Divided We Stand: Partisan Politics vs. Common Sense

Chinook salmon

It’s getting harder to mix fishing with politics, but just like a skunk trip on Tillamook Bay for spring Chinook, there is still something to learn. Trump just earned the presumed Republican nomination and Hillary and Bernie continue to duke it out, likely for not much longer.

What we’re learning from this election, is that Americans are sick and tired of business as usual. The two extremes, Trump and Bernie, have received the attention they have because the status quo just isn’t working for us anymore. In other words, Americans are feeling like they’re not being represented by the officials we’ve elected to office these days (and for the last decade or better).

If there’s one thing Americans can agree on, it’s that Congress is broken. I’m not sure electing a President, no matter who it is, is going to change Congress; no, I’m pretty sure it’s not going to change Congress. Laws are no longer made because they make sense, they’re made because an initiative one party wants is held hostage until an initiative the other party wants has a chance to pass. Not the ideal way laws should be passed, especially ones that have the support of most Americans.

One would think that common sense laws like the Magnuson-Stevens Act (MSA) reauthorization, or even more telling, the Land and Water Conservation Fund, (LWCF) which you think nearly every American can support, would easily pass without partisan politics. The Land and Water Conservation Fund for example, finally passed Congress late last year and with appropriations ($450 million) to fund restoration projects for our parks and natural areas. This will benefit hunters and anglers as well as those that recreate outdoors. Great! It passed but the flip side of this was that we had to lift the oil export ban, opening the gateway for fossil fuel exports out of places like the Columbia River, where a world class fishery is conducted. As we all know, oil and water don’t mix. This for that, a bad way to legislate. See how much the Land and Water Conservation Fund has been spent in your county (in Oregon, but every county in the US has benefitted, I’m pretty sure).

MSA supports conservation of critical commercial and sport species and the forage prey base to keep us anglers fishing on productive stocks of fish. In Oregon waters, lingcod is a perfect example of a once depleted species, now recovered offering bountiful opportunities for the catch. Not only have I not caught a spring Chinook for my family this season, but I haven’t had fresh lingcod either. (I’m clearly spending too much time at the computer.)

What is so ironic is that initiatives such as MSA and LWCF encompass values that both parties subscribe to. MSA for example, protects fish for Democrats, and allows the sport and commercial fishing industries to flourish for Republicans. The LWCF sets aside more land for fish and wildlife production so hunters and anglers can hunt and fish, spending money on ammunition, rifles, rods and reels for Republicans and sets aside more land for fish and wildlife production so there’s more fish and wildlife for Democrats. Seems like a win-win to me.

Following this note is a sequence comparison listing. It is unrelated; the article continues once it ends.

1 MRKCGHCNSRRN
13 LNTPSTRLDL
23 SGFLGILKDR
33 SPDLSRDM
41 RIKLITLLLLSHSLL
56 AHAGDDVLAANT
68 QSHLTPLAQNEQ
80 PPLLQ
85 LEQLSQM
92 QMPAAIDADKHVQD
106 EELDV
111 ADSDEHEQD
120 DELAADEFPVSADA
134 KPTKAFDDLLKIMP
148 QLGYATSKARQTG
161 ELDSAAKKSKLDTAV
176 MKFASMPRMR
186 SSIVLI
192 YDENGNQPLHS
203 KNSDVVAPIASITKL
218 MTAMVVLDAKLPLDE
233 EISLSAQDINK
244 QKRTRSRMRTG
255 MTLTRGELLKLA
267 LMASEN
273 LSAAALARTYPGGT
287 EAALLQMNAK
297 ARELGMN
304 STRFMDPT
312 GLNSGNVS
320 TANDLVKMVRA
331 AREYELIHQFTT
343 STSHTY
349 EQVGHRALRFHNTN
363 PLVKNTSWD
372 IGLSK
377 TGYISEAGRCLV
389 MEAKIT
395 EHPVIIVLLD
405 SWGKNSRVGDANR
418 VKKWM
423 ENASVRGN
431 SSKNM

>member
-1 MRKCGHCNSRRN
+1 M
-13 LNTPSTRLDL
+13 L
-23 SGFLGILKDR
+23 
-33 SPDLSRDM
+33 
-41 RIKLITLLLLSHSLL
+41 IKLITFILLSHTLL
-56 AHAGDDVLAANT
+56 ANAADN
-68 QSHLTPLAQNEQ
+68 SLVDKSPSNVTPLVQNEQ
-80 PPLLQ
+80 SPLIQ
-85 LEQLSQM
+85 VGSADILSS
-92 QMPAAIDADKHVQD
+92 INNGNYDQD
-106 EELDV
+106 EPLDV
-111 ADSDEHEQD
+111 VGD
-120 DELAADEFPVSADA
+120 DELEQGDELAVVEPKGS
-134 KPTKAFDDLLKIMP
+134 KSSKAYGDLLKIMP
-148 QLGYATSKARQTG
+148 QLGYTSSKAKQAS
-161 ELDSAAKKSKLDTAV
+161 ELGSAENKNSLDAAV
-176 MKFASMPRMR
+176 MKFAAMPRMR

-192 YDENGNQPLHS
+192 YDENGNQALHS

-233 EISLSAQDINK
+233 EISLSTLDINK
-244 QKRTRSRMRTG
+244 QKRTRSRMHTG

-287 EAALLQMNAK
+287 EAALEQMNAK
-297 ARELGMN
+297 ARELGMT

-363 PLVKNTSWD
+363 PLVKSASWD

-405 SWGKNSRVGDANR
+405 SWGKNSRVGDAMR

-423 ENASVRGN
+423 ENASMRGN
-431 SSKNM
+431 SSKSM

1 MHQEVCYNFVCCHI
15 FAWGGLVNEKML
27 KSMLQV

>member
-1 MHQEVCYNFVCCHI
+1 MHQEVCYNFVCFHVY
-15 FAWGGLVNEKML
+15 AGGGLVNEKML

So, things aren’t going to change unless we make them change. Of course, it’s voting season (hopefully more productive than the spring Chinook season) and I’m glad I don’t have TV. Sorry for you folks who do! At least you get to watch a few minutes of the NBA playoffs before another political ad comes on.

In other news, another victory for Columbia River salmon and steelhead! Judge Simon ruled in court on May 4th that the Federal Government’s Biological Opinion is not adequate enough to recover listed Snake River stocks of salmon. Really? I’m so surprised after 3 other successful lawsuits that said the same thing!?!? It’s big news for those who love to harvest Columbia River salmon and steelhead.

We owe the conservation community, along with the state of Oregon and the Nez Perce tribe, for collectively calling the Federal Government to the mat on a plan that keeps wild salmon headed toward extinction. We won adequate flow and spill for these fish, and we’re still seeing the benefits of that.

Even more ironic, I attended the Columbia Basin Partnership meeting in Portland on the same day as the ruling, learning (much of what I already knew) about the factors affecting salmon recovery. Sea lions are a big hit right now but cormorants, pike minnow and now even Northern Pike are becoming a factor. I guess we get to hydrology management in a later session but that’s largely why we won the day in court on the 4th. But again, like a day on Tillamook Bay, even a blind squirrel can find an acorn once in a while. I’ll be sharing some of the powerful graphics that were presented at the meeting. We’re in for a rough ride ahead and where she lands, nobody knows…

So, whom am I writing in for President?

Spring Chinook Salmon photo courtesy Michael Humling, US Fish & Wildlife Service

About Bob Rees

Bob Rees is a professional fishing guide and executive director of the Northwest Guides and Anglers Association.

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